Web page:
Toronto Raptors Defeat Golden State Warriors To Win First NBA Championship & Drake Is Losing It06/14/2019
Is the Drake Curse finally broken? The Toronto Raptors dethroned the Golden State Warriors by beating them in Game 6 of the NBA Finals to win their first championship!
History was made on June 13, 2019. In front of a sold-out Oracle Arena in Oakland, California, the Toronto Raptors defeated the Golden State Warriors in Game 6 of the 2019 NBA Finals. The 113-110 win didn’t just give the Raptors their first NBA Championship in franchise history, but it also made them the first NBA team outside the United States to be crowned league champions. If that wasn’t enough, the win might have finally ended the “Drake Curse” once and for all! The 32-year-old rapper has been the unofficial MVP of the 2019 Finals, and he celebrated hard with the win by going nuts with joy at the Scotiabank Arena, where he and other Raptors fans in Toronto had gathered to watch the game.
It was a one or two point game for nearly the entire four quarters, which were filled with some serious drama when Warriors star Klay Thompson collided midair Toronto Raptors star Danny Green, 31, and had a hard landing, crashing to the ground and grabbing his knee. Dubs fans feared the worst when he limped off to the locker room but came right back to the court and nailed to free throws, but ultimately left the game. In the final seconds the score changed by one point back and forth as it looked to be another photo finish like game 5’s 106-105 win by the Warriors was. Steph Curry missed a 3 pointer with seconds left with the Raptors up 111-110 then a foul was called on the Warriors with less than a second left, giving the Raptors’ Kawhi Leonard two successful free throws.
Does this mean the “Drake Curse” is over and the “Drake Charm” is now a thing? The “God’s Plan” rapper has been the Raptors’ not-so-secret weapon throughout the playoffs, and especially in the NBA Finals. Even though Drake has Steph Curry and Kevin Durant’s jersey numbers tattooed on his arm, he was practically a member of the Raptors squad with how much he mocked the Dubs. In Game 1, he showed up wearing a vintage Dell Curry jersey (aka Steph’s father, who played for the Raptors at the end of his career.) He also plucked a bit of lint from Steph’s hair and put it on eBay, and talked some “trash” to Draymond Green at the end of the game.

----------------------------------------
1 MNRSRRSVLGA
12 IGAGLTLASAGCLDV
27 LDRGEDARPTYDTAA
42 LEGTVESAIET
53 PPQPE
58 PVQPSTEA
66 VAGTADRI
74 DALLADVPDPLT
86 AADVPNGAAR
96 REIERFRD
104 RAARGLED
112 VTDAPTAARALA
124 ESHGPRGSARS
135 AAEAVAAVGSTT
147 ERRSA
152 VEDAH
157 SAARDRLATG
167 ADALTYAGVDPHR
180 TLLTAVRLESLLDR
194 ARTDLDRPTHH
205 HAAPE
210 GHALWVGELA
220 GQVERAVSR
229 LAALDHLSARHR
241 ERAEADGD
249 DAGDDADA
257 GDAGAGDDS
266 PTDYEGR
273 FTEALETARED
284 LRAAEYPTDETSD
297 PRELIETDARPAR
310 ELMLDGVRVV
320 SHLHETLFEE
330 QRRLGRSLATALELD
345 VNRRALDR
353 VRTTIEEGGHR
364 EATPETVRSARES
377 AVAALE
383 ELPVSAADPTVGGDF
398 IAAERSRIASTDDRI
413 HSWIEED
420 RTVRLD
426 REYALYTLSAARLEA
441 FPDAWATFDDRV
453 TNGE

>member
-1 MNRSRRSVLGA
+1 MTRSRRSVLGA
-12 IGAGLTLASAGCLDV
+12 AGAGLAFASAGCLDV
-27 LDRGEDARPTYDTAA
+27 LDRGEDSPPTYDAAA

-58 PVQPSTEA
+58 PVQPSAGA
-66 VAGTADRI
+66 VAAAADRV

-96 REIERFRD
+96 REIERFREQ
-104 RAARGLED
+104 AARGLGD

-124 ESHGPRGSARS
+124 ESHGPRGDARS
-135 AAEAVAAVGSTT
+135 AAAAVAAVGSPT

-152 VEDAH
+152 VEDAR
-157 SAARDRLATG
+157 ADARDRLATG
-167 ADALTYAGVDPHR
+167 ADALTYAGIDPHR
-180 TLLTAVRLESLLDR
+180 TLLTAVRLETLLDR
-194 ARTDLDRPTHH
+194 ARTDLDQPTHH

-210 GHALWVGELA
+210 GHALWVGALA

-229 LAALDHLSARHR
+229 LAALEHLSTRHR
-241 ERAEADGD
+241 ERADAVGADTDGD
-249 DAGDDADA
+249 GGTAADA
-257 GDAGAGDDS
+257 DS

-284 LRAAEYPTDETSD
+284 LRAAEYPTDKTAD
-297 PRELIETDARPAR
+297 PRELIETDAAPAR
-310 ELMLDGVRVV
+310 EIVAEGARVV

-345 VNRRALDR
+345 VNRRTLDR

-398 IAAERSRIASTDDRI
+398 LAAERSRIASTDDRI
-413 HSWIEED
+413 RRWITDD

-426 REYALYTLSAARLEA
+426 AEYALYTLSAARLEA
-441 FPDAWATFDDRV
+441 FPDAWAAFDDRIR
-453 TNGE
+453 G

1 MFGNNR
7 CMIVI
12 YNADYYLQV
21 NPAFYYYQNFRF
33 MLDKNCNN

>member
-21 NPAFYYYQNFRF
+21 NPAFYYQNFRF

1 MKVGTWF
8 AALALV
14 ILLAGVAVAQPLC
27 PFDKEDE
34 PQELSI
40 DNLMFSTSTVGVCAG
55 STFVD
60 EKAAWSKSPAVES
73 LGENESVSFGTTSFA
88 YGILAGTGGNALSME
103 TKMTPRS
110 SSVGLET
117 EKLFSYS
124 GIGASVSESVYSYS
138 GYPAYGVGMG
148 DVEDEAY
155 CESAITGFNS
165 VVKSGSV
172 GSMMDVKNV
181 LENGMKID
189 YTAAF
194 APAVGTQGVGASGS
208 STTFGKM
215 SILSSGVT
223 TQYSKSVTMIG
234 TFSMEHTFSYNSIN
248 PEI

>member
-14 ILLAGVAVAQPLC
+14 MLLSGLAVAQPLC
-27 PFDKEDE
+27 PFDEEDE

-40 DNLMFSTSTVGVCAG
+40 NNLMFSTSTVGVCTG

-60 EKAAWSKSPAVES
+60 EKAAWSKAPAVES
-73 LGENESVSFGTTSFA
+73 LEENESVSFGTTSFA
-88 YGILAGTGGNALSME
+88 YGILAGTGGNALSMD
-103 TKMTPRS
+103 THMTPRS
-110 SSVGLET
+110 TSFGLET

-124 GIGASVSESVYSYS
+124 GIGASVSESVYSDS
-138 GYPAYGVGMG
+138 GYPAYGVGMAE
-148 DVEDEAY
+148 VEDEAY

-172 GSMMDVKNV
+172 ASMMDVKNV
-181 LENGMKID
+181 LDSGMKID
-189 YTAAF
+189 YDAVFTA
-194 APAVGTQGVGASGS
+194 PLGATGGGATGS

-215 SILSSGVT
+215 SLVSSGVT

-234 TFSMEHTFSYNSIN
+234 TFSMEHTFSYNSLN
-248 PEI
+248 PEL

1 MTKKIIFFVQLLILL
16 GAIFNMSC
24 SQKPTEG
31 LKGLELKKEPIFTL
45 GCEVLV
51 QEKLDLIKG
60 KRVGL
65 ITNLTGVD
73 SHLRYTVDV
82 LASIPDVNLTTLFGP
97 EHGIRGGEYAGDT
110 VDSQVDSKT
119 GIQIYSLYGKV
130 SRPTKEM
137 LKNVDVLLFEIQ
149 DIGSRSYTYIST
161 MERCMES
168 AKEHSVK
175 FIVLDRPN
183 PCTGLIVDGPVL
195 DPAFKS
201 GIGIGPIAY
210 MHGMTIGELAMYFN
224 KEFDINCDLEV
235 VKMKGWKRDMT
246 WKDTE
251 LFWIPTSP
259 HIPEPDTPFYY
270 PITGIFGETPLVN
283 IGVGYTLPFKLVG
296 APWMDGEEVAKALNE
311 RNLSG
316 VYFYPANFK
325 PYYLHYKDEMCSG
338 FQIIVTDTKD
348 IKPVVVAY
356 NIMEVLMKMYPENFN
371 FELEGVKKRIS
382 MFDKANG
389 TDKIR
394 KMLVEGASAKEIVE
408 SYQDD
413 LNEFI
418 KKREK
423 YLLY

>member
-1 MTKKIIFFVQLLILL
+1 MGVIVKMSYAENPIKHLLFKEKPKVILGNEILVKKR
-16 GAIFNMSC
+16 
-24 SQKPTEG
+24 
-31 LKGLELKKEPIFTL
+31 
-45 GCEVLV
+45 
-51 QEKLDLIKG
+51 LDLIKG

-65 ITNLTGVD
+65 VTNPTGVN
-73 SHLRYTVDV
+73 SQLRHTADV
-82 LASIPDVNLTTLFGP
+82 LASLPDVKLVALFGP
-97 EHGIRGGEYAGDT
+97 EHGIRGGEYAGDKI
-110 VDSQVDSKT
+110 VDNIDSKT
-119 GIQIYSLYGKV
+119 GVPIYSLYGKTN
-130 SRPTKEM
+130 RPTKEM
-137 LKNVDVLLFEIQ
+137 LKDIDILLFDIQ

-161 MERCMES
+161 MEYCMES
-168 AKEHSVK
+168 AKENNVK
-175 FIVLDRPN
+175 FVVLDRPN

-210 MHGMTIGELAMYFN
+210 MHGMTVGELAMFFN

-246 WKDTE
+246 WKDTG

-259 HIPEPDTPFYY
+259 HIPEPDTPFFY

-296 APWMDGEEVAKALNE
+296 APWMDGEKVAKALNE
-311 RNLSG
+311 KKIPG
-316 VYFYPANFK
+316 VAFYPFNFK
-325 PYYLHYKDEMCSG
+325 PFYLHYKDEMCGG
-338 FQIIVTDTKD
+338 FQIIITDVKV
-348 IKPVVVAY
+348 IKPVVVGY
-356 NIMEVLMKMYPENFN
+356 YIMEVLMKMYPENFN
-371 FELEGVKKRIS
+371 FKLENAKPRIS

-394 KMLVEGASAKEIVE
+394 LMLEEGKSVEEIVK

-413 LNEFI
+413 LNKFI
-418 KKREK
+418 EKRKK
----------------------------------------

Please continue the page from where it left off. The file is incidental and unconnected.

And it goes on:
Klay and Kevin Durant taunted Drake after the Warriors took Game 2, but Champagne Papi had the last laugh yet again when the Raptors won Game 3. It seemed that every time Toronto won, Drake’s troll game got stronger. However, he proved that all this trash talk was just fun and games when Kevin Durant ruptured his Achilles tendon in Game 5. Drake consoled his close friend on the sidelines of the Scotiabank Arena and wrote a touching tribute to KD on his Instagram afterward. “Praying for our brother. That’s my only concern is your well being. The game needs me is an understatement when it comes to 35. Please, with the best for this true warrior.”
While the Warriors weren’t the most “golden” version of the squad this year — the Raptors and Milwaukee Bucks won more regular season games than the Dubs – it’s still slightly shocking to see a team with Steph Curry, Draymond Green, Klay Thompson, DeMarcus “Boogie” Cousins lose the championship, especially since they swept LeBron James and the Cleveland Cavaliers in 2018. Credit to the Raptors for starting out strong. Toronto took Game 1 (118-109), and the Warriors rebounded in Game 2 (109-104) Toronto took games 3 (123-109) and 4 (105-92.) The Warriors, bolstered by KD’s return before his devastating injury, squeaked by in Game 5 with a 106-105 win.
In addition to KD’s Achilles, Klay Thompson suffered a hamstring injury in Game 3. Kevon Looney has been playing through a fractured collarbone, according to FiveThirtyEight, and “Boogie” Cousins was still not at 100% after tearing his quadriceps. Throw in a struggling defense with a surging Toronto offense, as FiveThirtyEight lists Toronto’s offensive rating at 115.1 for the series, and it’s easy to see why this one slipped out of the Warriors’ fingers. Give it up for The 6, as the Toronto Raptors are your 2019 NBA Champions.
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